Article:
The EMF Javascript databinding mechanism uses a more implicit approach, where the required bindings are recorded from computations on the model, before updating the view. We can see the separation between reading the relevant model state from updating the view state in the code above, where we have defined one function for each task, getModelState and updateViewState, respectively. The bindingApply function manages the intricacies of databinding as follows: It takes two functions as arguments, as well as extra arguments. It applies the first function argument to the extra arguments, and records all read accesses to Ecore objects during the call. Then it attaches listeners based on the recordings and applies the second function to the extra arguments and the result of calling the first function. If (at a later point) the listeners are notified of changes, the listeners are removed and the process is repeated.

In the case above, we the getModelState function is applied to this.dataObject, which is a library object, and this.controls[0].$bookListView, which is the widget to update. We see that getModelState accesses the 'books' property of the library, and since this is an Ecore feature, the access is recorded and a listener is attached to the library. The updateViewState method is applied to the same arguments as getModelState, with the addition of getModelState's return value, and sets the dataObject of its second argument to its third argument. If a book later is added to this library's list of books, the process will be repeated, i.e. getModelState will be called while recording dependencies and setViewState will be called with the relevant bindings in effect.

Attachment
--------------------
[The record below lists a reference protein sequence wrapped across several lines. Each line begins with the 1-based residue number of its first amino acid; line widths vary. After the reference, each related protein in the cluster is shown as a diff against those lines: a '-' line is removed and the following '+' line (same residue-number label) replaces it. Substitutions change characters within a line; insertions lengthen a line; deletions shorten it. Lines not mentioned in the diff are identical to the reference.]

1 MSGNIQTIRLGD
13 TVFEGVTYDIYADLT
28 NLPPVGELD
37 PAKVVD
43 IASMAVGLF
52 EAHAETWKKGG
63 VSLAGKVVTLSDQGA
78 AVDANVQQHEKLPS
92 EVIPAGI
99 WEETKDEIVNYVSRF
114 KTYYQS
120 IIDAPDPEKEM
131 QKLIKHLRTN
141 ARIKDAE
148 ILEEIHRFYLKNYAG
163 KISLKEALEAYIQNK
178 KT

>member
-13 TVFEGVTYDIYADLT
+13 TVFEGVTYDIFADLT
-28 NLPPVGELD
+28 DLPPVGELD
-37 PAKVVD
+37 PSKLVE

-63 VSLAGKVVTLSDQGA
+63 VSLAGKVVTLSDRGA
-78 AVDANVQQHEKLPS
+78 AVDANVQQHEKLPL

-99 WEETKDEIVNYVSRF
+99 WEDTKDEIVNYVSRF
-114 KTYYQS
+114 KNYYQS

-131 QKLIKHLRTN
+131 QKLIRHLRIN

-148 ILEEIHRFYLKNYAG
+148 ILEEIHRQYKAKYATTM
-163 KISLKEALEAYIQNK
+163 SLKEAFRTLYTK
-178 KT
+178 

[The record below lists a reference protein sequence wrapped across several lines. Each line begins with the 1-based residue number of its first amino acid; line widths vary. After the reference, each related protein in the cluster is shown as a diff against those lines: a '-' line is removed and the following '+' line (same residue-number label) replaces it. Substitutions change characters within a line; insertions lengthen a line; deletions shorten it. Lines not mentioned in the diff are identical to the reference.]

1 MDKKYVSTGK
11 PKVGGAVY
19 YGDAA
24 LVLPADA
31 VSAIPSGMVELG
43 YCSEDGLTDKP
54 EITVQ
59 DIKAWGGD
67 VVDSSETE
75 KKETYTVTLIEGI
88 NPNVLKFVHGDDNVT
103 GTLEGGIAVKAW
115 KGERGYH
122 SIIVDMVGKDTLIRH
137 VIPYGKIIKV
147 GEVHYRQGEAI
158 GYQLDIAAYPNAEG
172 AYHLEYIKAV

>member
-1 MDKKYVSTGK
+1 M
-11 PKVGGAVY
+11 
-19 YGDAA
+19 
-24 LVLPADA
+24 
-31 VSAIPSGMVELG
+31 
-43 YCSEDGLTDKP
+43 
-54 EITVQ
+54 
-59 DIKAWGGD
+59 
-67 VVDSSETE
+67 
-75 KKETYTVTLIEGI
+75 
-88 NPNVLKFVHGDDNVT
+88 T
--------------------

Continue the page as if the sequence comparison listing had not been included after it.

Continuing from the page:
If we look at the script attached to the book list widget, we see this mechanism in use again:

function onSetDataObject(notification) {
	bindingApply(getModelState, updateViewState, this);
	this.selectionIndex = 0;
function getModelState(bookListView) {
	var bookList = bookListView.dataObject;
	return (bookList instanceof java.util.List ? bookList.mapProperty('title') : new java.util.ArrayList());

In this case, the relevant model state is the titles of all the books shown in the list. The titles are collected in a list by means of the mapProperty method and returned, so it may be used by updateViewState (not shown). As was the case above, listeners will be attached to relevant objects, enduring that any changes to the titles of these books will trigger a recomputation of the titles.